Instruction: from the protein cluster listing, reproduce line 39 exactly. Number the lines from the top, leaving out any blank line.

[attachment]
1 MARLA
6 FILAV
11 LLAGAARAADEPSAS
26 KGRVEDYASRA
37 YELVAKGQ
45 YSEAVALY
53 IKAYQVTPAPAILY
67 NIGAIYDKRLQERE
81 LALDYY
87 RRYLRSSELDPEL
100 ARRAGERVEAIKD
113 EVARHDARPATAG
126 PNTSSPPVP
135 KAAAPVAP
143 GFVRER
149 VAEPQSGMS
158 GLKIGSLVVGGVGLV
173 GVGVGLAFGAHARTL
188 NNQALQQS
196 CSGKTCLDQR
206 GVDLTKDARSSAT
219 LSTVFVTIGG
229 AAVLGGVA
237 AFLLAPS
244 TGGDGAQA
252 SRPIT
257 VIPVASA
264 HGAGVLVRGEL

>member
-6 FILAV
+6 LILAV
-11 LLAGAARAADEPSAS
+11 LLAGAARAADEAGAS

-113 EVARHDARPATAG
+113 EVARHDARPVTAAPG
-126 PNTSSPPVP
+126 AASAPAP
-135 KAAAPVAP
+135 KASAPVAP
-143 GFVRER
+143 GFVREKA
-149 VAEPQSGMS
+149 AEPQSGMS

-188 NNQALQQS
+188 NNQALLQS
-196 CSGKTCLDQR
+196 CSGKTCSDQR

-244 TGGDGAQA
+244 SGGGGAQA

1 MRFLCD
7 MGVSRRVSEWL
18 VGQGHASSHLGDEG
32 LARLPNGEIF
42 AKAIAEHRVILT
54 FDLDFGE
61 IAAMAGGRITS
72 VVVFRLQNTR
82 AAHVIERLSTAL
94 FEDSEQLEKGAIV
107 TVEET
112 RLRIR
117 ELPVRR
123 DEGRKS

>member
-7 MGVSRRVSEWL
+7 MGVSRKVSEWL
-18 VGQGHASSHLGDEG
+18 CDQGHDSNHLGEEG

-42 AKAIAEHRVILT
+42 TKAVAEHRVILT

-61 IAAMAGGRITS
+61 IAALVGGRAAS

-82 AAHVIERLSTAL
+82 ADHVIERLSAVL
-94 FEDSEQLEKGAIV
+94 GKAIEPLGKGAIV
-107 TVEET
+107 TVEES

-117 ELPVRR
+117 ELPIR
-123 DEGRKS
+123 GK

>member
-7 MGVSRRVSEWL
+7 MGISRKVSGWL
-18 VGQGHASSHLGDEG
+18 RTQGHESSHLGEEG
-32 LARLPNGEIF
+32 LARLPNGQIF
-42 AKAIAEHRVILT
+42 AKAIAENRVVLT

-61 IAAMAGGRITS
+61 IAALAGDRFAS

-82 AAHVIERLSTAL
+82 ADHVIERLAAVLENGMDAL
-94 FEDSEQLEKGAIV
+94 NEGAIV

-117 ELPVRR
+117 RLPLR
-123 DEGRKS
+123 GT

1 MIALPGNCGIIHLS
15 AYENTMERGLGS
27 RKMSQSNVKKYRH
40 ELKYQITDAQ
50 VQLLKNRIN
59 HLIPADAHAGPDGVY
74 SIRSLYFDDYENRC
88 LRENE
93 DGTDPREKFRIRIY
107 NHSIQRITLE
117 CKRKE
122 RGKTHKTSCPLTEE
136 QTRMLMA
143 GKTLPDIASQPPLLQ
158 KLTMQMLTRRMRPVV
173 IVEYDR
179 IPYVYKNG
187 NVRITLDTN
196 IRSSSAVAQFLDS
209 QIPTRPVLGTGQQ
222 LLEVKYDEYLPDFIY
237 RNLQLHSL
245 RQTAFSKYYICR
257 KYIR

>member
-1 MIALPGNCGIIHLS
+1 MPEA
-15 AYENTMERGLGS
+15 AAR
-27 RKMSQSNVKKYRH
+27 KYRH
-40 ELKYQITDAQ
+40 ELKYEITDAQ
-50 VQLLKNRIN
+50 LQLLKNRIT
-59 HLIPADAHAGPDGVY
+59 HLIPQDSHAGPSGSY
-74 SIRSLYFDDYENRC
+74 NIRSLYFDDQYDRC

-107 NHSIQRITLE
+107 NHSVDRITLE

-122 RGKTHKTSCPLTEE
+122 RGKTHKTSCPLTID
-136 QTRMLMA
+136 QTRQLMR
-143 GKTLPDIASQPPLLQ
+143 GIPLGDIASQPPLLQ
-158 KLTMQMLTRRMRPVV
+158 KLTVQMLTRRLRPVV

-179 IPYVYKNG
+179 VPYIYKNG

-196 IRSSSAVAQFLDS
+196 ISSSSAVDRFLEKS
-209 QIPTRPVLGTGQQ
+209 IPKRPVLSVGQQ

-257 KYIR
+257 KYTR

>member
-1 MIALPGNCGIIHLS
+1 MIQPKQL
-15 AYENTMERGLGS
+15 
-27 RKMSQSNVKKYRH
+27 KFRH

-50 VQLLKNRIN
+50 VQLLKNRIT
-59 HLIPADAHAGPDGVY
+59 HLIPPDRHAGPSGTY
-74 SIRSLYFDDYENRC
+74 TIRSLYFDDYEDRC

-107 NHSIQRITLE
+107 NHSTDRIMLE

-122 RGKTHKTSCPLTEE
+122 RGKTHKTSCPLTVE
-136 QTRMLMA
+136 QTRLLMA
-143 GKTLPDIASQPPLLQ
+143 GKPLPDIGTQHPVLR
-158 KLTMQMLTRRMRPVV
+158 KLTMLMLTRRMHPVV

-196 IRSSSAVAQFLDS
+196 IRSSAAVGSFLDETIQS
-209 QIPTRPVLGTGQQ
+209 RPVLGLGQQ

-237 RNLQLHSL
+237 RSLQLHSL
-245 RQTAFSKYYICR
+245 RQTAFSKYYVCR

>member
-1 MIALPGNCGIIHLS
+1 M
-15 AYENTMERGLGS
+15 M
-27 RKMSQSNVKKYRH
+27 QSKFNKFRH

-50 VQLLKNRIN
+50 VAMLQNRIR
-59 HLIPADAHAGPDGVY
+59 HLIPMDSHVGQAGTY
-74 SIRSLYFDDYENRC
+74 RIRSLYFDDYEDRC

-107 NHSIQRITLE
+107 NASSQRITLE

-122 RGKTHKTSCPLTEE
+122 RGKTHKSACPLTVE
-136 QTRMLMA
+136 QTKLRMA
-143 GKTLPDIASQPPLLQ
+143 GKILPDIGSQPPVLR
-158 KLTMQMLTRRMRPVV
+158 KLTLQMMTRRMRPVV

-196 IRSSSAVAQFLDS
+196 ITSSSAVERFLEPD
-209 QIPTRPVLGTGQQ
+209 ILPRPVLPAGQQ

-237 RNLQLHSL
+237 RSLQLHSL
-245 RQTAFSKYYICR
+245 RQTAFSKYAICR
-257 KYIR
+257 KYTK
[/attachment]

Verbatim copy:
+135 KASAPVAP